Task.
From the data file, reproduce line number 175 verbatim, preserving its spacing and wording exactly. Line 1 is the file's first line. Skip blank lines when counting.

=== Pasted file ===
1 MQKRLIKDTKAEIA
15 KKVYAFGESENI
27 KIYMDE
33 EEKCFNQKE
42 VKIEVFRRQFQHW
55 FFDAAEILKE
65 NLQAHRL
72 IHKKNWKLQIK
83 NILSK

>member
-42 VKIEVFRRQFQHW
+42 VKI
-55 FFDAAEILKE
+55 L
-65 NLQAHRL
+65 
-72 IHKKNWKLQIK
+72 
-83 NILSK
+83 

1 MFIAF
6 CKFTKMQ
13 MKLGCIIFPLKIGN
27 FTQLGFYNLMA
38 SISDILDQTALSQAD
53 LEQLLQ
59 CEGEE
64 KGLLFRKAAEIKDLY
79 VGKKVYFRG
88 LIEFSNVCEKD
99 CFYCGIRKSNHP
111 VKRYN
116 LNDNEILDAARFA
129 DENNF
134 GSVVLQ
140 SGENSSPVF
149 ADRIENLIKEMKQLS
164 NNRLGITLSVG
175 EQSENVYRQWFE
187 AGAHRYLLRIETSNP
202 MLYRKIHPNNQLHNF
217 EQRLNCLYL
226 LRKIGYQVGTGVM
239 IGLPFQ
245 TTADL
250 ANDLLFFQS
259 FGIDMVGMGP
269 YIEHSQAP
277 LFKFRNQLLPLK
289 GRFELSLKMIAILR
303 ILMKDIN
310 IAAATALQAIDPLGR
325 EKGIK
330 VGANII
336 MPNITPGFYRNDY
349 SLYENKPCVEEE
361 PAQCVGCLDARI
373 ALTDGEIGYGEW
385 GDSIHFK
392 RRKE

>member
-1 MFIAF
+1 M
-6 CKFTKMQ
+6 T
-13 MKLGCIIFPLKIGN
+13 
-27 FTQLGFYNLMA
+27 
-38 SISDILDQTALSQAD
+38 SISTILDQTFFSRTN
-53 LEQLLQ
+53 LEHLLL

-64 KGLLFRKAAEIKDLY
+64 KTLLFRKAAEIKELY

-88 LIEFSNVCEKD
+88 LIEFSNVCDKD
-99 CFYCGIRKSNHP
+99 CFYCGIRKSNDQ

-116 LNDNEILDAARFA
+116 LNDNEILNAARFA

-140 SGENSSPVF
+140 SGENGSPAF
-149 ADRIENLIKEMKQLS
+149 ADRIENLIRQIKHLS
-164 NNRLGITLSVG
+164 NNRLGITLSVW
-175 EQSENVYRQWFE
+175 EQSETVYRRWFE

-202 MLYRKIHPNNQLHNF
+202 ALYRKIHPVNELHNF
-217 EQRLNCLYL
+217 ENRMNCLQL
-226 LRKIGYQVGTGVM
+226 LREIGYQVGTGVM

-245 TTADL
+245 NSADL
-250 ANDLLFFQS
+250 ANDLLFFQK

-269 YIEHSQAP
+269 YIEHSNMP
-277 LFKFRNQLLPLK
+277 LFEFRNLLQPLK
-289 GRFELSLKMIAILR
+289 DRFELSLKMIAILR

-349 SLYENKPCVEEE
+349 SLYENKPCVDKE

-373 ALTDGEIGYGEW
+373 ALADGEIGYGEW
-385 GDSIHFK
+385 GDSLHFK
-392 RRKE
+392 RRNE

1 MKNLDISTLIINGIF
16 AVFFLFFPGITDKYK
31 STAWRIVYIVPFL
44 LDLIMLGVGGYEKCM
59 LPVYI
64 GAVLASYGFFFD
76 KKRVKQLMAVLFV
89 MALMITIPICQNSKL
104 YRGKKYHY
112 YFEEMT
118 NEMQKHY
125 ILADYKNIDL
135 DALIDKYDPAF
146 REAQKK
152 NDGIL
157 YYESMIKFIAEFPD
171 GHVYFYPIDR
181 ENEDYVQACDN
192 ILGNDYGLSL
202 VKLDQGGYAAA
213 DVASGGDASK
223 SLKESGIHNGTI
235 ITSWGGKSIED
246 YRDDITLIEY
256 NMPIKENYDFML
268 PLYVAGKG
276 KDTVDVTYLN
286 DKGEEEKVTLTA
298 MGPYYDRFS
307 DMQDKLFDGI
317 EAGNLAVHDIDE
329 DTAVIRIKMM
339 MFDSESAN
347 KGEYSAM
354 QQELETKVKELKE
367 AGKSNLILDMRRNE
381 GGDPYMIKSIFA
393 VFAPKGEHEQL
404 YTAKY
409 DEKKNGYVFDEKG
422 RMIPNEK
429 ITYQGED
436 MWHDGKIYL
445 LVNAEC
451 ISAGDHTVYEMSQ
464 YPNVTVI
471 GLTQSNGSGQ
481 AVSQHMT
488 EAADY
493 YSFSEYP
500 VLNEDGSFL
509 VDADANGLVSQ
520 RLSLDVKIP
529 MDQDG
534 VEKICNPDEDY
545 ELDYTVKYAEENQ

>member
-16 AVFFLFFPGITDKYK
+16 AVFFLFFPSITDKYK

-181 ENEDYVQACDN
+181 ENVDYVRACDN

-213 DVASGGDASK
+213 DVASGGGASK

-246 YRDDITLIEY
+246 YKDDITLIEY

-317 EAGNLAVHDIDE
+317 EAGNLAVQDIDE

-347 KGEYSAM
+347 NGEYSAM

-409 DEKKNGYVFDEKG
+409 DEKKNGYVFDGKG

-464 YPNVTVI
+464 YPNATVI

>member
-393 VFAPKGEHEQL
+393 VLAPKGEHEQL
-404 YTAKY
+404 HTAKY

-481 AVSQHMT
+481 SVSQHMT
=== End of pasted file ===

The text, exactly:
-213 DVASGGDASK